While the world’s attention is focused on COVID-19 and geopolitical issues, another danger is creeping up on us. Scientists warn: three-quarters of the Amazon rainforest is approaching the point where it will dry up without the possibility of recovery, turning into pastures.
For decades, climate modelling has shown: the combination of local deforestation and global warming has weakened the Amazon’s resilience and put it at risk. The trees evaporate a surprising amount of water, which falls nearby as rain. When one area is destroyed, less moisture falls on the others. At some point, the amount of rainfall will decrease so much that large areas will dry out.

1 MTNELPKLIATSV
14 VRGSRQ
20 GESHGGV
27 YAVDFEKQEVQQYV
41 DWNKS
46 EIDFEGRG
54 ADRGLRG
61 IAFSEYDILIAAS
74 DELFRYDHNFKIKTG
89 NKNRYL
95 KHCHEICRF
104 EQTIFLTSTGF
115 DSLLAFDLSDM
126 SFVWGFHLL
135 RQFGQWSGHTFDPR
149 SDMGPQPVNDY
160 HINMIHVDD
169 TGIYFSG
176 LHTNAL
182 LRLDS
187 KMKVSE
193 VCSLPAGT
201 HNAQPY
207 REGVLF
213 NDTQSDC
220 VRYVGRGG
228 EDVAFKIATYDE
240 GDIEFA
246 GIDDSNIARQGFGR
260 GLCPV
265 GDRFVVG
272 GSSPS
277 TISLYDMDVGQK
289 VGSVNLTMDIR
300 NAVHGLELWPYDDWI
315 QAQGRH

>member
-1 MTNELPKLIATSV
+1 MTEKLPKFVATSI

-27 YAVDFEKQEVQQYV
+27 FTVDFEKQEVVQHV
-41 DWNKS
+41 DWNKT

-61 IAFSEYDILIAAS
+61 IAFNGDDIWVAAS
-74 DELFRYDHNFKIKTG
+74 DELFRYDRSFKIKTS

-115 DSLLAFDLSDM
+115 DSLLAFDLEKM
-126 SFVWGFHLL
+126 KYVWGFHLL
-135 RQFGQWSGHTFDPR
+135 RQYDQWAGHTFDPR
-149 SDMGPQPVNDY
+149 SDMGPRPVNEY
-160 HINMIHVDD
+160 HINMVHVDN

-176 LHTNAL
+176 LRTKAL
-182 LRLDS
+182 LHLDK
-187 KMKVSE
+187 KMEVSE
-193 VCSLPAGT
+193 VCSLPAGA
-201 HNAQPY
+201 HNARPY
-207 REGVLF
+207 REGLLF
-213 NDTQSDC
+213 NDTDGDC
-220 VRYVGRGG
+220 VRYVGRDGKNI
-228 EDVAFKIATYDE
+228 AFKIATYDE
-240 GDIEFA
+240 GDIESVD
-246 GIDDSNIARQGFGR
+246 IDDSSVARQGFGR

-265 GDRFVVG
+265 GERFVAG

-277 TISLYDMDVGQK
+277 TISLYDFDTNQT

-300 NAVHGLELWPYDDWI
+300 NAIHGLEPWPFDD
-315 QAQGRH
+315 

Using a quarter of a century of satellite data, the University of Exeter measured the resilience of rainforest patches by how local forests responded to changes in weather patterns each month. Resilience is a forest’s ability to recover from natural disasters, human intervention and extreme weather events.
It has been found that over 75% of the Amazonian tropical forest has lost resilience since the turn of the century. The loss has been most dramatic within 200 km of large farms and settlements and in drier areas where any reduction in rainfall hits harder.
The solutions are familiar: drastically reducing greenhouse gas emissions and protecting as much of the Amazon rainforest as possible from negative human factors.